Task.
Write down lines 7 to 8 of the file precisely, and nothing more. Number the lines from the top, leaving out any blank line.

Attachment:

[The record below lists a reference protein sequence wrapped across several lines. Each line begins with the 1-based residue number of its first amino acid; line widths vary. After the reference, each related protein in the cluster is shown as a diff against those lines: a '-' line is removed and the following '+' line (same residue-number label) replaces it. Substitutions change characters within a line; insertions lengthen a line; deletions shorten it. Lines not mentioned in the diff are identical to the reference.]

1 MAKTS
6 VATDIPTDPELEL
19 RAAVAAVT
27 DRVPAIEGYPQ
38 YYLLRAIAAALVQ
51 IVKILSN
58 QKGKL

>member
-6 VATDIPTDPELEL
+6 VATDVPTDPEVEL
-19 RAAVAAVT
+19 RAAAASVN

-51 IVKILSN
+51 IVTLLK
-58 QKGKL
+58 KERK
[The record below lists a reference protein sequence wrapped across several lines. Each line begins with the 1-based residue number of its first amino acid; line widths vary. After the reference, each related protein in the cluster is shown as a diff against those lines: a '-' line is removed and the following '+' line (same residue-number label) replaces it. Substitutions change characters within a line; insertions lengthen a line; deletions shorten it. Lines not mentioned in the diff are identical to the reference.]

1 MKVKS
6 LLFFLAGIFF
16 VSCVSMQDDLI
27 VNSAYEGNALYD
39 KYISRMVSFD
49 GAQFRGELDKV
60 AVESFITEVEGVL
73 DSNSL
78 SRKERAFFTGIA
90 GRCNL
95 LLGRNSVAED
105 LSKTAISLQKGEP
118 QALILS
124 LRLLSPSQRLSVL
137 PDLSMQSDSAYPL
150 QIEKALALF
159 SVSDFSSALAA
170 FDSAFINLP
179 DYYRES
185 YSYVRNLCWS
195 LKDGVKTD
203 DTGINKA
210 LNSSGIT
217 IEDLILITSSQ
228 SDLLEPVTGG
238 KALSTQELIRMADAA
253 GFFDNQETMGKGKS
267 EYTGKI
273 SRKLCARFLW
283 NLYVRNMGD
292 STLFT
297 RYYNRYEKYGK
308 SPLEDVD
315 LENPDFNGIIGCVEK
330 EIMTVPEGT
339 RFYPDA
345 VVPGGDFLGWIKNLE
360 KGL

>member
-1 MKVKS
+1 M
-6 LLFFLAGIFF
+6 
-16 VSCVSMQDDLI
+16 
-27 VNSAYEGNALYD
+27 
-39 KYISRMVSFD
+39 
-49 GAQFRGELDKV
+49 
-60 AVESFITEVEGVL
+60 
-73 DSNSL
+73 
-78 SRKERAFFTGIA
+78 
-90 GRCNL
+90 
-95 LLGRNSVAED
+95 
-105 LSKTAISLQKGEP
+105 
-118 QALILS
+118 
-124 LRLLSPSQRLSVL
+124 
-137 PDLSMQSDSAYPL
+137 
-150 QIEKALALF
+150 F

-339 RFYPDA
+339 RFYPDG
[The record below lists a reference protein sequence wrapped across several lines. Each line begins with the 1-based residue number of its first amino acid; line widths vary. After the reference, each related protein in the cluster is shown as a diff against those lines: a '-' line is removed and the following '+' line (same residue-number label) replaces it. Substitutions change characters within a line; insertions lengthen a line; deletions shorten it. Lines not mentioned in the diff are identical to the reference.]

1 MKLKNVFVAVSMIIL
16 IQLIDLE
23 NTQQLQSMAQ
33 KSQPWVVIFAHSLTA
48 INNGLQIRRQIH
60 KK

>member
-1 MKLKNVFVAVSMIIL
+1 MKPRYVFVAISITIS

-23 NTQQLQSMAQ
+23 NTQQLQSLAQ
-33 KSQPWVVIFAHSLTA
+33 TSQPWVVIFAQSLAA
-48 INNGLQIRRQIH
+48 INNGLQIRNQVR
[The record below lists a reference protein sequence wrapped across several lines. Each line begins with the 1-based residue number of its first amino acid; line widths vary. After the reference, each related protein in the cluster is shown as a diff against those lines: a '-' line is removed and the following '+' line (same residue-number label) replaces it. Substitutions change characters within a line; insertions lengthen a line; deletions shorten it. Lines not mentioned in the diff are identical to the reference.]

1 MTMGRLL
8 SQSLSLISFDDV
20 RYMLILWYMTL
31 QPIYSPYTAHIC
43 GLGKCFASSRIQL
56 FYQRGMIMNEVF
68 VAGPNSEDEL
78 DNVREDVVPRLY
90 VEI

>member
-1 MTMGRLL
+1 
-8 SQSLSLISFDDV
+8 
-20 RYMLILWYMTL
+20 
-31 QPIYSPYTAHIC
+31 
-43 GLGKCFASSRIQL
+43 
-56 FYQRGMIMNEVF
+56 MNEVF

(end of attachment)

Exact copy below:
51 IVKILSN
58 QKGKL